Queste ideologie che dominano, così che si impongono con forza, sono divinità. E nel dolore dei santi, nel dolore dei credenti, della Madre Chiesa della quale noi siamo parte, devono cadere queste divinità, deve realizzarsi quanto dicono le Lettere ai Colossesi e agli Efesini: le dominazioni, i poteri cadono e diventano sudditi dell’unico Signore Gesù Cristo. Di questa lotta nella quale noi stiamo, di questo depotenziamento di dio, di questa caduta dei falsi dei, che cadono perché non sono divinità, ma poteri che distruggono il mondo, parla l’Apocalisse al capitolo 12, anche con un’immagine misteriosa, per la quale, mi pare, ci sono tuttavia diverse belle interpretazioni. Viene detto che il dragone mette un grande fiume di acqua contro la donna in fuga per travolgerla. E sembra inevitabile che la donna venga annegata in questo fiume. Ma la buona terra assorbe questo fiume ed esso non può nuocere. Io penso che il fiume sia facilmente interpretabile: sono queste correnti che dominano tutti e che vogliono far scomparire la fede della Chiesa, la quale non sembra più avere posto davanti alla forza di queste correnti che si impongono come l’unica razionalità, come l’unico modo di vivere. E la terra che assorbe queste correnti è la fede dei semplici, che non si lascia travolgere da questi fiumi e salva la Madre e salva il Figlio. Perciò il Salmo dice – il primo salmo dell’Ora Media – la fede dei semplici è la vera saggezza (cfr Sal 118,130). Questa saggezza vera della fede semplice, che non si lascia divorare dalle acque, è la forza della Chiesa. E siamo ritornati al mistero mariano.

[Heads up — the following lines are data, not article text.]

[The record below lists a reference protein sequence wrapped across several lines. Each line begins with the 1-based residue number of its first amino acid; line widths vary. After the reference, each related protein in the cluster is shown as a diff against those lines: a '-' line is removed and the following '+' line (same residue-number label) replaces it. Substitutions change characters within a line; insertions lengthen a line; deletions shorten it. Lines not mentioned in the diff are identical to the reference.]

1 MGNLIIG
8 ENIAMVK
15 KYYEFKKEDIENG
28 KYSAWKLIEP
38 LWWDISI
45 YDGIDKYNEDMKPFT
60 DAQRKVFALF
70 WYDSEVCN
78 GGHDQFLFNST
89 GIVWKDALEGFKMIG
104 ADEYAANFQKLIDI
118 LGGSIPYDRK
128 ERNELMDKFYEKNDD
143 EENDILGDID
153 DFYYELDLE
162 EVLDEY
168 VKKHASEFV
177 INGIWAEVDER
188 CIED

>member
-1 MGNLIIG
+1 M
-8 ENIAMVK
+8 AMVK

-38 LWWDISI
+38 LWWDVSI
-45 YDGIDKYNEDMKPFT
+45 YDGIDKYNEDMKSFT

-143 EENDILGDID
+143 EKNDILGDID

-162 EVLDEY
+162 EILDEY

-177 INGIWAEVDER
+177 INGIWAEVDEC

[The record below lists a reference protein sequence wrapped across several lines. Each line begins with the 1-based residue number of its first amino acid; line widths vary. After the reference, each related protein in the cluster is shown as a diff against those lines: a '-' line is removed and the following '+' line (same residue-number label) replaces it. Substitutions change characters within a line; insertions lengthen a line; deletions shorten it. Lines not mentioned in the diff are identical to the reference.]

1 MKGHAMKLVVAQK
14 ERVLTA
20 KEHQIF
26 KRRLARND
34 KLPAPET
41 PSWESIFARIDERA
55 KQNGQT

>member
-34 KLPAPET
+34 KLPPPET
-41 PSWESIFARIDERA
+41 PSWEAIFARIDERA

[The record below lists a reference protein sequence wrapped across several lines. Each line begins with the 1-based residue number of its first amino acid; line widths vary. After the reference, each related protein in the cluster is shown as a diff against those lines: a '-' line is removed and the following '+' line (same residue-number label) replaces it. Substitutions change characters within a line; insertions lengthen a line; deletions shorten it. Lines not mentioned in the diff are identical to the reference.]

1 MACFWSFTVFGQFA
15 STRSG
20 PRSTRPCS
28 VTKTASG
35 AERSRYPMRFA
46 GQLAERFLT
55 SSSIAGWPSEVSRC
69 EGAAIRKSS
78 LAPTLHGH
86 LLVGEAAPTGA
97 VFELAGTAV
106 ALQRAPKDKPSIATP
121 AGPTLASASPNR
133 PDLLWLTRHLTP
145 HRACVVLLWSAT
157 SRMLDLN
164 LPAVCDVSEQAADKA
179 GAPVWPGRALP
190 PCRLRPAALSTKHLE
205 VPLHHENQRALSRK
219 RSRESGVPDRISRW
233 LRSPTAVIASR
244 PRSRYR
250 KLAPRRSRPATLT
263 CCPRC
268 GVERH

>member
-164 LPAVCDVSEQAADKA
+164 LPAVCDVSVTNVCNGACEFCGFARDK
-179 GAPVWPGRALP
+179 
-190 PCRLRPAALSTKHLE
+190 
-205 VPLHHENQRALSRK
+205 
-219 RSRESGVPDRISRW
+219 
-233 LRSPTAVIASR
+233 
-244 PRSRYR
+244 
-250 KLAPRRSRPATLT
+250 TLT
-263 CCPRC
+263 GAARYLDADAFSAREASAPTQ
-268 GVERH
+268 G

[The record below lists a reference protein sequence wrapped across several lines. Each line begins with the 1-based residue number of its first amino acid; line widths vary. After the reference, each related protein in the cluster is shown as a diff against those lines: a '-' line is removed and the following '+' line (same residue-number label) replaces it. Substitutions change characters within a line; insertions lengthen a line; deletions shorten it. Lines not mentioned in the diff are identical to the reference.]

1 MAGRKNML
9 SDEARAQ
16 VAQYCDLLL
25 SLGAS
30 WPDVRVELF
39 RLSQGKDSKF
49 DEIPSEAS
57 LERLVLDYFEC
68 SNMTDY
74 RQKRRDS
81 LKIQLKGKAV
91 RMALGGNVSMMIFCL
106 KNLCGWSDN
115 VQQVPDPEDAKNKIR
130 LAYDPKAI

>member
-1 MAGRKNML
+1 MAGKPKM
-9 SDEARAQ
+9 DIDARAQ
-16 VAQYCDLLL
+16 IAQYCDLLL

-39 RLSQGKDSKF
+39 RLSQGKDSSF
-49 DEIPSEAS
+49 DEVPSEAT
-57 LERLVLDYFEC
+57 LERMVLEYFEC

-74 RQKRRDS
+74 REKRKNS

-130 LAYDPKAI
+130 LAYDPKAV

E c’è anche un’ultima parola nel Salmo 81, “movebuntur omnia fundamenta terrae” (Sal 81,5), vacillano le fondamenta della terra. Lo vediamo oggi, con i problemi climatici, come sono minacciate le fondamenta della terra, ma sono minacciate dal nostro comportamento. Vacillano le fondamenta esteriori perché vacillano le fondamenta interiori, le fondamenta morali e religiose, la fede dalla quale segue il retto modo di vivere. E sappiamo che la fede è il fondamento, e, in definitiva, le fondamenta della terra non possono vacillare se rimane ferma la fede, la vera saggezza.

E poi il Salmo dice: “Alzati, Signore, e giudica la terra” (Sal 81,8). Così diciamo anche noi al Signore: “Alzati in questo momento, prendi la terra tra le tue mani, proteggi la tua Chiesa, proteggi l’umanità, proteggi la terra”. E affidiamoci di nuovo alla Madre di Dio, a Maria, e preghiamo: “Tu, la grande credente, tu che hai aperto la terra al cielo, aiutaci, apri anche oggi le porte, perché sia vincitrice la verità, la volontà di Dio, che è il vero bene, la vera salvezza del mondo”. Amen.

Turning toward Mary